Power slowly coming back for North Dakotans after blizzard

April 29, 2022 GMT
One of several Verendrye Electric Cooperative poles on a line along a Ward County road south of Minot, N.D., snapped in two on Monday, April 25, 2022, after a weekend storm due to heavy ice on the power lines. Weather problems have left at least 19,000 people in western North Dakota facing days without power and thousands of residents along the Red River that separates that state from Minnesota dealing with flash flooding. (Jill Schramm/Minot Daily News via AP)
One of several Verendrye Electric Cooperative poles on a line along a Ward County road south of Minot, N.D., snapped in two on Monday, April 25, 2022, after a weekend storm due to heavy ice on the power lines. Weather problems have left at least 19,000 people in western North Dakota facing days without power and thousands of residents along the Red River that separates that state from Minnesota dealing with flash flooding. (Jill Schramm/Minot Daily News via AP)
One of several Verendrye Electric Cooperative poles on a line along a Ward County road south of Minot, N.D., snapped in two on Monday, April 25, 2022, after a weekend storm due to heavy ice on the power lines. Weather problems have left at least 19,000 people in western North Dakota facing days without power and thousands of residents along the Red River that separates that state from Minnesota dealing with flash flooding. (Jill Schramm/Minot Daily News via AP)
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One of several Verendrye Electric Cooperative poles on a line along a Ward County road south of Minot, N.D., snapped in two on Monday, April 25, 2022, after a weekend storm due to heavy ice on the power lines. Weather problems have left at least 19,000 people in western North Dakota facing days without power and thousands of residents along the Red River that separates that state from Minnesota dealing with flash flooding. (Jill Schramm/Minot Daily News via AP)
1 of 4
One of several Verendrye Electric Cooperative poles on a line along a Ward County road south of Minot, N.D., snapped in two on Monday, April 25, 2022, after a weekend storm due to heavy ice on the power lines. Weather problems have left at least 19,000 people in western North Dakota facing days without power and thousands of residents along the Red River that separates that state from Minnesota dealing with flash flooding. (Jill Schramm/Minot Daily News via AP)

FARGO, N.D. (AP) — A North Dakota utility said Thursday that it has restored power to more than half of the 19,000 households knocked offline by a devastating weekend blizzard.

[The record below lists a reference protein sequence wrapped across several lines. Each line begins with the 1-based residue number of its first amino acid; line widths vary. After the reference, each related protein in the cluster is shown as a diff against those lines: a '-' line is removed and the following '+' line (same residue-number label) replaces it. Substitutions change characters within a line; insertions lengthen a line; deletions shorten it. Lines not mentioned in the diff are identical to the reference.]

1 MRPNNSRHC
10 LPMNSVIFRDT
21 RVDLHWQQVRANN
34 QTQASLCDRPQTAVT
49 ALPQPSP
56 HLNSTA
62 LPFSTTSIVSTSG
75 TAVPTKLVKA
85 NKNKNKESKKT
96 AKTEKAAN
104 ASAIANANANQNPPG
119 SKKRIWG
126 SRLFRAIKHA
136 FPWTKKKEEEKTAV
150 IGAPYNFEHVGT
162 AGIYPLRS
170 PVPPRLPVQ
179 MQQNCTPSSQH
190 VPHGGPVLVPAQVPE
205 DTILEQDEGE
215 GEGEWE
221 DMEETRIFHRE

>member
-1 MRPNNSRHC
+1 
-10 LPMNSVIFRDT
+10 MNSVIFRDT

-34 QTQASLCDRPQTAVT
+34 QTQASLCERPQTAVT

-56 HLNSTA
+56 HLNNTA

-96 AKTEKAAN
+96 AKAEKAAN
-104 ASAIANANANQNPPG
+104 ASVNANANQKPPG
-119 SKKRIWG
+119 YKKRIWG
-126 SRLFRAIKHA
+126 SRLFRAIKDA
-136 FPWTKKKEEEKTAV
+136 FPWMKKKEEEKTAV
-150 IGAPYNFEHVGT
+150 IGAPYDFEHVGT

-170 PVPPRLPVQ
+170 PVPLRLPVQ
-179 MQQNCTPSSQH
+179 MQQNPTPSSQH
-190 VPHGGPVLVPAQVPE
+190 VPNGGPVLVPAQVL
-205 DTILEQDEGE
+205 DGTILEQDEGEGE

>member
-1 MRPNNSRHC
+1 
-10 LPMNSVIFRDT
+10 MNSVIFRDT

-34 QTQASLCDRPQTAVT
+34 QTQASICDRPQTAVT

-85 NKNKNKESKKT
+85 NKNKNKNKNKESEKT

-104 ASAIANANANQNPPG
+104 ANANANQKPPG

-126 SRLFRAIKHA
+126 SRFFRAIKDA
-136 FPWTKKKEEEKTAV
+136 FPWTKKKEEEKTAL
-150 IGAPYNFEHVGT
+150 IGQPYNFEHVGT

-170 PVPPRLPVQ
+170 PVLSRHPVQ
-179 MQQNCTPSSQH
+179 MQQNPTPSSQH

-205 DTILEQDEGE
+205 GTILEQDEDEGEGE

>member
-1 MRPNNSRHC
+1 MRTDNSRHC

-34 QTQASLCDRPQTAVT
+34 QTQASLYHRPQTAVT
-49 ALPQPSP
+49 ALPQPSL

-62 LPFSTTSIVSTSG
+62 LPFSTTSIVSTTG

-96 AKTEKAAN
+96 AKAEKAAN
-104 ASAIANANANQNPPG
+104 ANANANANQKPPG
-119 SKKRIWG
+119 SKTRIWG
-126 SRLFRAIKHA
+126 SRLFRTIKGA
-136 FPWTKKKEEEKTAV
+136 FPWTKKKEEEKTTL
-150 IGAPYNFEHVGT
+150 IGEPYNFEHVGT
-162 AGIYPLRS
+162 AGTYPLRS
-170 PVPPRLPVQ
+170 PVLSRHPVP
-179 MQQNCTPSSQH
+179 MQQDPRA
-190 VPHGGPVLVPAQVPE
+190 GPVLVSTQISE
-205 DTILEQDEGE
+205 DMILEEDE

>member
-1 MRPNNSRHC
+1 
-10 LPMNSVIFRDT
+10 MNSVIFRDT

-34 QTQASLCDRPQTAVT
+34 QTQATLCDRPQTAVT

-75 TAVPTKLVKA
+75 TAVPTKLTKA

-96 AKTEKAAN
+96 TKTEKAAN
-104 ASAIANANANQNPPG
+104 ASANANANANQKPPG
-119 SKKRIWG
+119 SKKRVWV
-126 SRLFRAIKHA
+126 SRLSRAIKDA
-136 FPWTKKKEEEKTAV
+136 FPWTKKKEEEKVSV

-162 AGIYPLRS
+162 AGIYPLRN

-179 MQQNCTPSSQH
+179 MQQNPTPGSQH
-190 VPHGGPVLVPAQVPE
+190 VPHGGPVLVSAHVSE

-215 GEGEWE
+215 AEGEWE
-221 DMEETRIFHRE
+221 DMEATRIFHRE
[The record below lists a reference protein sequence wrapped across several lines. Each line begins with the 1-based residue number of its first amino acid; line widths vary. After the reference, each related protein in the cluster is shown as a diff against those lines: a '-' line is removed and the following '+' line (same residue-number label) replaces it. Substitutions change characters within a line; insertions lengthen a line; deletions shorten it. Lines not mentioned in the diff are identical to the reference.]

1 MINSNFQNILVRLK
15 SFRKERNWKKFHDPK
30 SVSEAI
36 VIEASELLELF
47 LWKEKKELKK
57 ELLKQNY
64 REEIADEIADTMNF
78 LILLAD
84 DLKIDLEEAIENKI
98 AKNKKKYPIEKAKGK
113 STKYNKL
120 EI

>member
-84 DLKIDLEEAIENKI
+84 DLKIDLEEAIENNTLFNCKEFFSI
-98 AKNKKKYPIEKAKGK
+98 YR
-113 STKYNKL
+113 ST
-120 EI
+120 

Many of those who remained in the dark were making do with generators, like Carla Jean Falcon-Grile and Phillip Grile. The couple, who live near Williston in the heart of the state’s oil patch, have relied on theirs to run their TV and a heater that goes in their bedroom at night to keep them warm.

“We use lanterns at night to find our way to the bathroom,” Carla said.

Montana-Dakota Utilities spokesman Mark Hanson said power was restored Wednesday night to Crosby, which has a population of 1,100 and was one of the largest towns in the storm path. That left seven towns still in the dark, with three expected to go online by Friday morning and one by Sunday. Three towns accounting for about 205 customers — Zahl, Appem and Hanks — may not get power until May 6, Hanson said.

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“Those are lines that ran east-west, where he had the biggest issues because of the wind,” Hanson said. “Those 6 miles are ... they’re bad. In one direction going 6 miles, there are 33 poles down and 58 broken arms. It’s not the easiest terrain to get around in and there are a lot of wet potholes.”

Hanson said the damage from the storm that included a mixture of snow, rain, ice and strong winds is unprecedented in the nearly 100-year history of the utility.

The high price of gas has made it more difficult to keep generators running. The Griles have been conserving some power by grilling outside. Falcon-Grile said she immediately donated meat and other food from a large freezer “before anything went bad.”

Falcon-Grile said they did get water service on Tuesday, but she has heard power might not be restored until next week.

“We are praying it comes on soon,” she said.

Falcon-Grile, who has lived in North Dakota for 53 years, said she hasn’t seen the snow that high since she and her husband moved into their house seven years ago.

They’re not the only ones gutting it out at home. Red Cross spokesman Shelby Pudwill said six shelters were originally set up in northwestern North Dakota but haven’t seen much traffic.

“It was pretty hectic at first,” Pudwill said. “But people really come together in times like this and there hasn’t been a huge need for our support.”